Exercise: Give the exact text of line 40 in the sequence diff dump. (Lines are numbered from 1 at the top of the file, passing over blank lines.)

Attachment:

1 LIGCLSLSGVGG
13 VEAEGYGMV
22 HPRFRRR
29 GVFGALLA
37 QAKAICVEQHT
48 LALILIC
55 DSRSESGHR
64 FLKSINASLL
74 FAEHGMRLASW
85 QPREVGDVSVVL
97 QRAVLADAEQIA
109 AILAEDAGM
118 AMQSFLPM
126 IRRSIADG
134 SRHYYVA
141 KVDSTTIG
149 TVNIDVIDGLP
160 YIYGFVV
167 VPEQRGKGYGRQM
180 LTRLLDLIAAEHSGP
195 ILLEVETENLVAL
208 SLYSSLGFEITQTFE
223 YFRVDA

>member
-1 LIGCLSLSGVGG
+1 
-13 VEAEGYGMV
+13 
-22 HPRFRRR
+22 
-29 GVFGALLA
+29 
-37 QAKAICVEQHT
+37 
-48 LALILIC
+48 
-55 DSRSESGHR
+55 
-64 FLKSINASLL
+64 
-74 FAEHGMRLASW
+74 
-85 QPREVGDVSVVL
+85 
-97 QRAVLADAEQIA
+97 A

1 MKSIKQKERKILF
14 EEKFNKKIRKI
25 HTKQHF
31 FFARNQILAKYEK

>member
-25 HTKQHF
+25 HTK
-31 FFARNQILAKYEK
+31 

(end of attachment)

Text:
+64 